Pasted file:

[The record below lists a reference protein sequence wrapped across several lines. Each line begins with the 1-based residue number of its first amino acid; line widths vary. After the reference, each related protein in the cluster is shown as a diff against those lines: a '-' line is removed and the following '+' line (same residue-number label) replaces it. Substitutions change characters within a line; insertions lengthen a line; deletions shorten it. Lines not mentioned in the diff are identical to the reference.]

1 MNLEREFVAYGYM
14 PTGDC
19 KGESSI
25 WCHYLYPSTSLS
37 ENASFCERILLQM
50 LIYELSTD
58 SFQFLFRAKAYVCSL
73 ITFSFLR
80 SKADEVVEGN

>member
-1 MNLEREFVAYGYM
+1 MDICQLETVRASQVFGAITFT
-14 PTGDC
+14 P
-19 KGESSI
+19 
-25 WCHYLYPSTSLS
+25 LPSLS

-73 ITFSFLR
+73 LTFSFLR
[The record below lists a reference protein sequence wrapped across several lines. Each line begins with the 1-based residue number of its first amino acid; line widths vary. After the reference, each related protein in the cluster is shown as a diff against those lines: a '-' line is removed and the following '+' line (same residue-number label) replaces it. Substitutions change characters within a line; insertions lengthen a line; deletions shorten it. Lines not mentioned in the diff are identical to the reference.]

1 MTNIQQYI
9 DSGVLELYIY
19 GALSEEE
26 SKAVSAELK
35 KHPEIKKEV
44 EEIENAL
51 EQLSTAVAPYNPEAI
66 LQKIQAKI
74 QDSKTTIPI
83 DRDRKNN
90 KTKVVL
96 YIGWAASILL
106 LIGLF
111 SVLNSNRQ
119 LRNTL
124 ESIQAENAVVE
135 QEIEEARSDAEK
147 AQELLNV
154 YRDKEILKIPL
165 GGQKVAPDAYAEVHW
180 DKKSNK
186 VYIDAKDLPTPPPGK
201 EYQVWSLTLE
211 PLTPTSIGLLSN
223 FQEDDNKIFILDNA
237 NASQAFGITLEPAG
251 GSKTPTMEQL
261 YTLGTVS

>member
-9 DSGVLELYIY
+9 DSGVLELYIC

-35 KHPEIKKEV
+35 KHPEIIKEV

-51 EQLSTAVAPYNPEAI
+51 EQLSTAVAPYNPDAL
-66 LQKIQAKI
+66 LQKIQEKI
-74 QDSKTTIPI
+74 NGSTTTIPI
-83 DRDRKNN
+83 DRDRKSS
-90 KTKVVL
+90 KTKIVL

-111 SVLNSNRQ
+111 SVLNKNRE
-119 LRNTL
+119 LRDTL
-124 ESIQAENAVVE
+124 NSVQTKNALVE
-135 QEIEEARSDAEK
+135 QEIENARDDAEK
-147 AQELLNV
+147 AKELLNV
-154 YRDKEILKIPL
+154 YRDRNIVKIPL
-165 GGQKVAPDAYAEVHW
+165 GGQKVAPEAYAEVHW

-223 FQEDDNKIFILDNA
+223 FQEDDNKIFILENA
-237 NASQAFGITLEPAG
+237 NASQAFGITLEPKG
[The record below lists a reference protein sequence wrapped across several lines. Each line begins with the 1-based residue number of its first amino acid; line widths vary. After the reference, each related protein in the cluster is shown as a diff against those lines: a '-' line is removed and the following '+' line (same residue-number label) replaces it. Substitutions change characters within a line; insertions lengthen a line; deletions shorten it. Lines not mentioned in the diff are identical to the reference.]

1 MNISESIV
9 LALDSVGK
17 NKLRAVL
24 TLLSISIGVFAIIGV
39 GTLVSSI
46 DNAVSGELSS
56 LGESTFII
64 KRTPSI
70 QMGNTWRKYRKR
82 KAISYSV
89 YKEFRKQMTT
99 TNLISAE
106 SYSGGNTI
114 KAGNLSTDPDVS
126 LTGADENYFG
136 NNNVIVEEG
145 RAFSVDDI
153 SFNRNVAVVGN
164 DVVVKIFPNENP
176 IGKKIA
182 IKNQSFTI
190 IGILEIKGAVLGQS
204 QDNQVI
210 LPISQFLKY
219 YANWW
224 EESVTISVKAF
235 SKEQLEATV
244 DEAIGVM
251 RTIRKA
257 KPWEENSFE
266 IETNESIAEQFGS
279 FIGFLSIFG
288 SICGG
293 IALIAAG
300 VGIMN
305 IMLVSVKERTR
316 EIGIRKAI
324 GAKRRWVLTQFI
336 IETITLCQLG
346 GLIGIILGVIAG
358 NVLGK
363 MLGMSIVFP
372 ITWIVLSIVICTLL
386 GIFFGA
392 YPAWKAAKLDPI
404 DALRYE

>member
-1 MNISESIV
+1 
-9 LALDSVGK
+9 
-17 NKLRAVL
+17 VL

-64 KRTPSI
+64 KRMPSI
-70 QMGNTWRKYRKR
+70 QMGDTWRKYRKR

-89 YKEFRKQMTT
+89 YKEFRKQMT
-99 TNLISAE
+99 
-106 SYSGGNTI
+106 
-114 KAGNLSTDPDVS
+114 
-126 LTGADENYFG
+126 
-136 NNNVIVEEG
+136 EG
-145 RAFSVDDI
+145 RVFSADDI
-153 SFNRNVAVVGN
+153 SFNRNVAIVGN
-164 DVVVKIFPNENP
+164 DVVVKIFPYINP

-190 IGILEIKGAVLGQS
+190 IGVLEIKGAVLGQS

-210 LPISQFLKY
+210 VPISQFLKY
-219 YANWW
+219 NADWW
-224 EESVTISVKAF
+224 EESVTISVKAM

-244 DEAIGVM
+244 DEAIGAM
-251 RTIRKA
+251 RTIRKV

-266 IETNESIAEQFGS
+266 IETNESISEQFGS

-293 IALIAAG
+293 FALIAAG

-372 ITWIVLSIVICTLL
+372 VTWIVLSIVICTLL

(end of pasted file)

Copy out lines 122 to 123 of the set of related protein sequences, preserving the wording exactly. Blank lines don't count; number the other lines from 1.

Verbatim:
324 GAKRRWVLTQFI
336 IETITLCQLG